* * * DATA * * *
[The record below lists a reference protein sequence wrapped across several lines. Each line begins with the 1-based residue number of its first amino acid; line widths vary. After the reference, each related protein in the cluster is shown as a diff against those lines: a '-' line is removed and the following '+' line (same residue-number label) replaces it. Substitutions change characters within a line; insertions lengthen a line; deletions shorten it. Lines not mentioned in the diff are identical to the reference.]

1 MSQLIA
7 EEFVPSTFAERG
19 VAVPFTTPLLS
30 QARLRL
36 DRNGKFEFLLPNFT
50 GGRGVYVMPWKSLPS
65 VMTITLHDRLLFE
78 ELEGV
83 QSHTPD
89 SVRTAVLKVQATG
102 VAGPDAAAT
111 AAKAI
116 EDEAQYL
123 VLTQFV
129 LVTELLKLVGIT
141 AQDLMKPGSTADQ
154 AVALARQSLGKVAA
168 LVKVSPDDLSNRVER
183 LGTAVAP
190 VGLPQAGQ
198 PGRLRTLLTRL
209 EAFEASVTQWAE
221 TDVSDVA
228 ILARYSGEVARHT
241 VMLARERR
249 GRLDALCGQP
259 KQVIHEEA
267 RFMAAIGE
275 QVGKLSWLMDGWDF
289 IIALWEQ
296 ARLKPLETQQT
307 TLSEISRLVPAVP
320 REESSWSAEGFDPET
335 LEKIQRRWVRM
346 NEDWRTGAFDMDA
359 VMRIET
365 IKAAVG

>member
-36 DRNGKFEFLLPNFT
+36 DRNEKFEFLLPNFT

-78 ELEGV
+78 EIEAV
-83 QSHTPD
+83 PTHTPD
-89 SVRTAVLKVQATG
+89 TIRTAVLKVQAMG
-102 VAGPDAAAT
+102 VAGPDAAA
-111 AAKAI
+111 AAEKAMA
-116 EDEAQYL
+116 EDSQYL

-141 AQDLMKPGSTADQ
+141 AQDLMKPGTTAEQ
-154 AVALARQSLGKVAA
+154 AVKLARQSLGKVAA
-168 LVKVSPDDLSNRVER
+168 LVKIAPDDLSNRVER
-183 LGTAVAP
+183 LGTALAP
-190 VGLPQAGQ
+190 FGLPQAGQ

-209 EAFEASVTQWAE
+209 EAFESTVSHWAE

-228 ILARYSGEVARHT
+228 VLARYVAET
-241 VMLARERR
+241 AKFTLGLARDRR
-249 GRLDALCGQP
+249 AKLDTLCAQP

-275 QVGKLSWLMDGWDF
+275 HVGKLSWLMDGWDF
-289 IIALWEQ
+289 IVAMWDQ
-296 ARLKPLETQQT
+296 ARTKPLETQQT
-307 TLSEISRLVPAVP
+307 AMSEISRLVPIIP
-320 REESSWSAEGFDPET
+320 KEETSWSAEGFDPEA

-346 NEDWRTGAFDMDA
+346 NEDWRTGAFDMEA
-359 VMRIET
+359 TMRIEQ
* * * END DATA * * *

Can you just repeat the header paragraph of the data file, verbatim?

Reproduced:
[The record below lists a reference protein sequence wrapped across several lines. Each line begins with the 1-based residue number of its first amino acid; line widths vary. After the reference, each related protein in the cluster is shown as a diff against those lines: a '-' line is removed and the following '+' line (same residue-number label) replaces it. Substitutions change characters within a line; insertions lengthen a line; deletions shorten it. Lines not mentioned in the diff are identical to the reference.]